"Mr. Jones!" called out the instructor, and out of the schoolroom, pencil and notebook in hand, came a young second lieutenant.

He stepped in front of the squad of prisoners, looked as knowing as possible, and gave an order in German.

Instantly the prisoners, who had done the same thing a dozen times already that afternoon, scrambled this way and that, their heavy boots scratching the gravel as they snapped to "Attention!" hands at their sides. The time was limited, and when it was up the student was cut off whether he had finished or not. His general bearing, promptness, and resource were "points" in this test rather than the quality of information obtained. Each had his own method, and the results were as different as different turns in a music hall.

One, picked out a prisoner at random, asked him his unit, told him to stand aside, and then ordered all the others of the same unit to line up with him. He was nowhere near done when time was called.

Another, more workmanlike, spotted a German noncommissioned officer in the group, gave him the order, and the Feldwebel promptly had his comrades going through their paces like a house afire. [The nearest American rank to Feldwebel is sergeant major. Actually, however, the Feldwebel is an officer who is of a grade between the commissioned and noncommissioned ranks, and performs special duties.] "There's something doing when those fellows get an order!" remarked the captain-instructor.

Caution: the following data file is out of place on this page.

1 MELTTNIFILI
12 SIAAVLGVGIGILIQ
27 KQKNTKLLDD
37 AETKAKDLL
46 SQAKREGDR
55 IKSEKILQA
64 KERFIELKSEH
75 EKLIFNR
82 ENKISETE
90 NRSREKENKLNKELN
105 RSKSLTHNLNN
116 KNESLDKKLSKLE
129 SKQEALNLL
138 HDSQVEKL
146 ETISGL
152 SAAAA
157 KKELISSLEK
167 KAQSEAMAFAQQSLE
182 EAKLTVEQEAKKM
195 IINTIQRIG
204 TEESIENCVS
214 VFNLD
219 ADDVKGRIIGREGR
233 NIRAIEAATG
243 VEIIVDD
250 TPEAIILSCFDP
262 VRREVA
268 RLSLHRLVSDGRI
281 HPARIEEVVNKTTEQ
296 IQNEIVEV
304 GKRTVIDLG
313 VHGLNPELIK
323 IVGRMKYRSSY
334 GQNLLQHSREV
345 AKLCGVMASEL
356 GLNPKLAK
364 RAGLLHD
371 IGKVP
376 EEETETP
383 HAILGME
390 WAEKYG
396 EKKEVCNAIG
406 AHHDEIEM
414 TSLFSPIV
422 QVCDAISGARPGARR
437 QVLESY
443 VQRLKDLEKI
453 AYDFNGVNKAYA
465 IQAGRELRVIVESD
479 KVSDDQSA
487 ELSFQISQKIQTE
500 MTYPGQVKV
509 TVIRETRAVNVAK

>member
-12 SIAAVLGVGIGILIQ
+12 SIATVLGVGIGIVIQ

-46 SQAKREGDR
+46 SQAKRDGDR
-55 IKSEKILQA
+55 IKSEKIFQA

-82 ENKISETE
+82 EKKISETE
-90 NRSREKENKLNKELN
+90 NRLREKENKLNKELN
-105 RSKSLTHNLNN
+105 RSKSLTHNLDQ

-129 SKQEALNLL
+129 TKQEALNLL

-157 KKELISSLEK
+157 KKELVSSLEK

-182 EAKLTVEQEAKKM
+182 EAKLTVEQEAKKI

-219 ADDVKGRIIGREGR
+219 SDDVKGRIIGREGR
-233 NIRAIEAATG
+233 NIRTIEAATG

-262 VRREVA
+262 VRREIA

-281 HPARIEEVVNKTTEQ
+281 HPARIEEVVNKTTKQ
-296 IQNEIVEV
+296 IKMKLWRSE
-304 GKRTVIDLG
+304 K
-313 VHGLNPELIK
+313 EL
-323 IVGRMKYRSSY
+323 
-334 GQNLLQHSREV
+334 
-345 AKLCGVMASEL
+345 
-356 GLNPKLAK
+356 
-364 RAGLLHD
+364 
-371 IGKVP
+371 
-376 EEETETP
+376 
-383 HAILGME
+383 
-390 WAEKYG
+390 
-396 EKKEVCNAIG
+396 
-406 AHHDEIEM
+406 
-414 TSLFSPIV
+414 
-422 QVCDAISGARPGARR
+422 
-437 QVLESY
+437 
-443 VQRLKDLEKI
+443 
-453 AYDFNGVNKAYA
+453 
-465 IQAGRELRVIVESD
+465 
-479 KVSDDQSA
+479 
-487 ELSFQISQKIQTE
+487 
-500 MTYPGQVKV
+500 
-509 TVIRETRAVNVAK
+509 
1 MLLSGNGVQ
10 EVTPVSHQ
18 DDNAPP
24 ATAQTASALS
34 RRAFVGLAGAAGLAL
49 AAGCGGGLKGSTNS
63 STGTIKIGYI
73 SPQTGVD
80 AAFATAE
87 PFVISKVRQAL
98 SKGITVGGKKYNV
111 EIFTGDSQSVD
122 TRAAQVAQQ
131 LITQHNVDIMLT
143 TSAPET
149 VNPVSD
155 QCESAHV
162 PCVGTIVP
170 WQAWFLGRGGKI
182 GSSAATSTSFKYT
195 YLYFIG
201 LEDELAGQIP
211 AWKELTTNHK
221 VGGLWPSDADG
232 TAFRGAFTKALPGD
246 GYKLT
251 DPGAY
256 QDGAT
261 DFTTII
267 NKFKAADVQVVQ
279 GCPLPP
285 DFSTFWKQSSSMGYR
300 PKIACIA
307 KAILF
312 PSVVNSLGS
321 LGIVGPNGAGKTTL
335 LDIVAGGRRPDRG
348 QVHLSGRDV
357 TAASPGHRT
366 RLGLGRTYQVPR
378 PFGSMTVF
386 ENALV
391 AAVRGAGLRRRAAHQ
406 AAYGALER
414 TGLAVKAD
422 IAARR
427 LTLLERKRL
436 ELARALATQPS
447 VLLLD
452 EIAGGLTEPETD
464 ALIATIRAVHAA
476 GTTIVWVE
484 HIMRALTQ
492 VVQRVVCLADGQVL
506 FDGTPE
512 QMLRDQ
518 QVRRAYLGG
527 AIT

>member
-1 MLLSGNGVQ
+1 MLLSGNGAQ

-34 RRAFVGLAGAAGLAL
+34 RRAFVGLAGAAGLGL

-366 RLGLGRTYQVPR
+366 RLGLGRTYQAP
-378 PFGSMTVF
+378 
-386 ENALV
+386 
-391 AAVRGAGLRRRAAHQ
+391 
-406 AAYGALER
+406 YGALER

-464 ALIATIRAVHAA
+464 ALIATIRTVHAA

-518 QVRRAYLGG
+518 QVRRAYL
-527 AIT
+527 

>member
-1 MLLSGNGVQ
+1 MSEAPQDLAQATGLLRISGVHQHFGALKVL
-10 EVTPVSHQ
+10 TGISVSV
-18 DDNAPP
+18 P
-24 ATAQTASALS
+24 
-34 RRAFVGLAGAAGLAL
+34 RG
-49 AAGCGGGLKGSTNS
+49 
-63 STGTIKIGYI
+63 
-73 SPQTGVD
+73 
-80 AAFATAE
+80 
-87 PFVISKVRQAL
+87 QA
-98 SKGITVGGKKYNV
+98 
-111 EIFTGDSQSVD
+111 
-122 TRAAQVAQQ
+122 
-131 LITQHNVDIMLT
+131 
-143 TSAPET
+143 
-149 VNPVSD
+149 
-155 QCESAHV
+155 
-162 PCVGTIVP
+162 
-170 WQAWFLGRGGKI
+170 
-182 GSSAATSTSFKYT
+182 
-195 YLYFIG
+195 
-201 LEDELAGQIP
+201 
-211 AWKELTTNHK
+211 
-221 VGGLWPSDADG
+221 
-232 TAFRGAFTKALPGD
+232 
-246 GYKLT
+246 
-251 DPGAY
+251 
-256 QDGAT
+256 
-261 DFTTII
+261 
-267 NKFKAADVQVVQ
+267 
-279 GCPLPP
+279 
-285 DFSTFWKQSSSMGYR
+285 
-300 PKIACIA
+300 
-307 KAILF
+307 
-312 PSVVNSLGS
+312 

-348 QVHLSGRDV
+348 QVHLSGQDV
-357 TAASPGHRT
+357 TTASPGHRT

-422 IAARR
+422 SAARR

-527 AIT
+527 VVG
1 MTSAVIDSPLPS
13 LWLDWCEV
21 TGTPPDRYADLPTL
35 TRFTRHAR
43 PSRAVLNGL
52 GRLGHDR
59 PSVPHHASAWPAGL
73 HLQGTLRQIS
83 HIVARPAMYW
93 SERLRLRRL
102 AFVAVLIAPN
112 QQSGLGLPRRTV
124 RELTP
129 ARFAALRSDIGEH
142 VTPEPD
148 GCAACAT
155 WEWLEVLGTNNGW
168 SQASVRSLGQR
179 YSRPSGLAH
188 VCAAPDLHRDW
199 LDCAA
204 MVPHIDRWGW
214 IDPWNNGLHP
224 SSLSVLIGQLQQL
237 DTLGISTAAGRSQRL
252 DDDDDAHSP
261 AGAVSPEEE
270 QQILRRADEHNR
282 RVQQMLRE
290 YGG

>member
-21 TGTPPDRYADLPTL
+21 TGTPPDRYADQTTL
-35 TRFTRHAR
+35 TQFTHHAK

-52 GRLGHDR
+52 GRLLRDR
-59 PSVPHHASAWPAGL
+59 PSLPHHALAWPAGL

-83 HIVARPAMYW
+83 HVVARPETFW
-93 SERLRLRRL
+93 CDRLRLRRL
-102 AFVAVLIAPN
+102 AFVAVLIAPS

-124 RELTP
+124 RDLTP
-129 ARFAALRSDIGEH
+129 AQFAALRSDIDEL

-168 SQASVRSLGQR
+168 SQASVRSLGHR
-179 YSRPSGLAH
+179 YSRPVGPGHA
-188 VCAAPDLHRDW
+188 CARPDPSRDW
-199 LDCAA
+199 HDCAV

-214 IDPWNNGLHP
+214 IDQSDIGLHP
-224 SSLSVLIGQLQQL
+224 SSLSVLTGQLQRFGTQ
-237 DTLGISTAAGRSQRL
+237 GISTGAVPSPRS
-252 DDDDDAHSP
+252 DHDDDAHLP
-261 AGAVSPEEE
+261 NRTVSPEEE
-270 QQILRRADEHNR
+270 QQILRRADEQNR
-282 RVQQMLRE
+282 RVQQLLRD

One of the prisoners, oddly enough, had been among a group I recalled seeing the day he was captured outside a division headquarters east of Fere-en-Tardenois, a domesticated-looking man of middle age, who spoke a little English, which he said he had not studied in nineteen years and had almost forgotten, and in peace times kept an electrical supply shop.

When each student had finished his turn the prisoners were mixed up again, another candidate called, and the performance repeated. The questioning for military information—a task requiring more deftness and detailed knowledge than this mere preliminary sorting of the prisoners—was to come another day.

The Power Behind

The Staff College, with the Line School, the Officers' Training Camp, and the various specialists' schools in the neighborhood, make up the most important of the American school centers in Prance.

Many of those sent to the Staff College itself would doubtless prefer to return, after finishing the course, to the combat units from which they were recommended.

As staff officers they will become office men of a sort, instead of soldiers in the field, and deal with abstractions instead of actual men and horses and planes and guns.

But it is harder to get good men for that kind of duty than for everyday work in the line, and while the chance of promotion is less, the work, if done as it ought to be done, is honor enough in itself.

And it will be staff work on which the real effective strength of our army of to-morrow, of the actual men and horses and planes and guns, will largely depend.